Visitors arriving at the Luis Muñoz Marín International Airport in Isla Verde must agree to follow quarantine procedures for two weeks if they cannot prove that they are not infected with COVID-19, as part of a new series of restrictions seeking to control the spread of the coronavirus.
And although government officials, including Governor Wanda Vázquez Garced, have insisted that people should not travel to Puerto Rico without a negative COVID-19 test result- known as molecular tests - it has not been determined whether there is a way to prevent their arrival or to ensure that they comply with quarantine procedures.
"There should be no doubt about coming to Puerto Rico. The executive order is clear. To come to Puerto Rico, you must have a negative COVID-19 test result, at least 72 hours before you travel. If you don't have it, as the Health Secretary said yesterday, don't come," Vázquez Garced insisted yesterday.
"We are going to protect our people as much as we can, according to federal regulation. It's simple, if you don't have a negative COVID-19 result, don't come. If you come and you don't have a negative COVID test result, you will be isolated for 14 days," she added.
Control of Puerto Rico's borders - which includes airports- is not in the hands of the state government, but of the federal government. Currently, the Federal Aviation Administration (FAA) has only authorized to concentrate all commercial flights in Isla Verde, but no date has yet been set for visitors to also start arriving at regional airports Rafael Hernández in Aguadilla and La Mercedita in Ponce.
Yesterday, the Health Department confirmed 93 new COVID cases, bringing the total number to 2,904. Meanwhile, the probable cases of people who tested positive for coronavirus antibodies increased to 7,219.
And the number of patients hospitalized for COVID-19 rose to 206 yesterday, with 47 more than the day before.
Between July 6 and July 12, 44,781 visitors coming from the U.S. arrived in Puerto Rico. Almost half of those travelers (20,792) came from Florida, which yesterday recorded 132 deaths from COVID-19, the highest number in a single day.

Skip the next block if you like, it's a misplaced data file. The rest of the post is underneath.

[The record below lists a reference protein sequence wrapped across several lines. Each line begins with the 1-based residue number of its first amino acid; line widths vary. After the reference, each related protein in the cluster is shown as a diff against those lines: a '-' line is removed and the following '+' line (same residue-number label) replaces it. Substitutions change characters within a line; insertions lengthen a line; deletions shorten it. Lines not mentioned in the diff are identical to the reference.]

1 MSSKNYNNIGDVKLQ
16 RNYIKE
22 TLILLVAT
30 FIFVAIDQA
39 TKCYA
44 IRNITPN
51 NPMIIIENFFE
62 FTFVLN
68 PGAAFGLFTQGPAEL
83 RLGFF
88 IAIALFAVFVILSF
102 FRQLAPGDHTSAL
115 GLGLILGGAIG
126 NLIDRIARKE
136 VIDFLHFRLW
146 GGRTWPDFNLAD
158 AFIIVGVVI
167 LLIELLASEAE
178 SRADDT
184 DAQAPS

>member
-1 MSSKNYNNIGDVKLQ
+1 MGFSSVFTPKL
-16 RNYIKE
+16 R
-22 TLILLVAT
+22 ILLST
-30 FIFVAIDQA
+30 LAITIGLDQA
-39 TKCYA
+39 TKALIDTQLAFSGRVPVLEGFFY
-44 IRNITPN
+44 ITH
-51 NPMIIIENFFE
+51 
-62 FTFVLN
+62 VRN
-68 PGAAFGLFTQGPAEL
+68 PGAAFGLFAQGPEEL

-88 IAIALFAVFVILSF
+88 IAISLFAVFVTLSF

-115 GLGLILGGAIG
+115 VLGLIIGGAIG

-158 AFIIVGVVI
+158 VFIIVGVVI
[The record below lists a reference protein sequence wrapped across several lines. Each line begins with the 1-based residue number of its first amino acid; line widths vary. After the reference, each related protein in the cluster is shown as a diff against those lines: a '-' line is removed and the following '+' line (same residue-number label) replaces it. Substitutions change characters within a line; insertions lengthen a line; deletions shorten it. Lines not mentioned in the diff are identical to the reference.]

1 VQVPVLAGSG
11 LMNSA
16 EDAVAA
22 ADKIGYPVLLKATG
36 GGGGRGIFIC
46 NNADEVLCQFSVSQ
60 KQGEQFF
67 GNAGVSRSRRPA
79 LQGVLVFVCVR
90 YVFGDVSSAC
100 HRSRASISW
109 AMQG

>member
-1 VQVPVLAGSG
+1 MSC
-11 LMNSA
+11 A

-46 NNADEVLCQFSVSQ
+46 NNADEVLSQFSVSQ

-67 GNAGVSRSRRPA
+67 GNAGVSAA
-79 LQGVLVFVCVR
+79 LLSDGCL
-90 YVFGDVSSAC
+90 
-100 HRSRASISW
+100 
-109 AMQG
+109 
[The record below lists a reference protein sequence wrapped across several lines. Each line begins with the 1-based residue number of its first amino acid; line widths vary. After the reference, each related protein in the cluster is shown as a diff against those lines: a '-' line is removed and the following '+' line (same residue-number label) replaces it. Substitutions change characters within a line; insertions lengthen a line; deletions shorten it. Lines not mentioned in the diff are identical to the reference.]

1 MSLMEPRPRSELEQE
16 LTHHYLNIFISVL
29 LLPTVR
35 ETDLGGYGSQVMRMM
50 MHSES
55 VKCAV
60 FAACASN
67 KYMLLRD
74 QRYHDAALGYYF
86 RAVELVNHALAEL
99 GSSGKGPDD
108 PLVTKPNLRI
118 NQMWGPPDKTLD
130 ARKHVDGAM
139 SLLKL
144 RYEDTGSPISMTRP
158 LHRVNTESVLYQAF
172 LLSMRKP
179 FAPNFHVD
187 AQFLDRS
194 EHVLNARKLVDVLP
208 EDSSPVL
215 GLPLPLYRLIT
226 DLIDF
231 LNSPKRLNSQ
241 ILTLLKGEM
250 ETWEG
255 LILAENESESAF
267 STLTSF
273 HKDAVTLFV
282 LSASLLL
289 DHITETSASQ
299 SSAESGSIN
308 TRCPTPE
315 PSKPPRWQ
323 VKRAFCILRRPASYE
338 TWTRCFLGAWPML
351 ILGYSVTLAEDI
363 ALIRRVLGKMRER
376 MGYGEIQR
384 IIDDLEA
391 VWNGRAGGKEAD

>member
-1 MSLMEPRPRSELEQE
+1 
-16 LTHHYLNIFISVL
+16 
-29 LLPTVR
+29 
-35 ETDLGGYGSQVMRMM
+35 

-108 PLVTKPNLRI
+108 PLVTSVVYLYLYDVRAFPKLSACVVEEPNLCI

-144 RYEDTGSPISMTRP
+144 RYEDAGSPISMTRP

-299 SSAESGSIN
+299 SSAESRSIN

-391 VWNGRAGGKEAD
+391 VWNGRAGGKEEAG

Florida also broke the record for single-day coronavirus cases on Sunday, with 15,300 cases reported.
Both the Health Department and the National Guard said they were ready to monitor passengers with the new protocol under Executive Order 2020-052.
Controls will begin with airline assistance, which must urge visitors to complete a travel declaration through a digital platform, which was not yet available yesterday.
“The information I have is that they were working very hard to have it available today (yesterday). If it is not today (yesterday), we obviously hope it will be as soon as possible... But visitors will be requested the negative test result and if they comply with that requirement,” said Vázquez Garced.
Airlines executives have expressed concerns over the lack of clear instructions on how to implement the protocol, according to complaints received by El Nuevo Día. Despite meetings with government officials in recent weeks, until yesterday, they didn´t have enough information about the platform passengers have to use.
"We have received nothing. This is the most important part of the change. It's how the government is going to gather all the information and speed up the process for our clients," said an airline representative in a conversation with executives from Aerostar – the company administrating the Luis Muñoz Marín Airport – through a messaging app, a copy of which this newspaper could access.
Passengers' data must go through the digital platform called SARA (Situational Awareness and Response Assistant), which will be managed by the Health Department. Miriam Ramos, the epidemiologist in charge of the screening at Luis Muñoz Marín International Airport, said that agency officials will contact passengers every day for 14 days to learn about their health condition and verify that they comply with quarantine procedures.
If a visitor does not respond, he or she will be given a “guidance and courtesy call,” she said. If they do not respond a second time, he or she will be visited by a health investigation officer at “the location where he or she is instructed or asked in writing to follow the quarantine order,” added Ramos, who said it could be municipal police officers who also visit those passengers.
If there is no response for a third time, the case is referred to the Health Department’s Legal Affairs Office to proceed with “legal mechanisms,” Ramos said.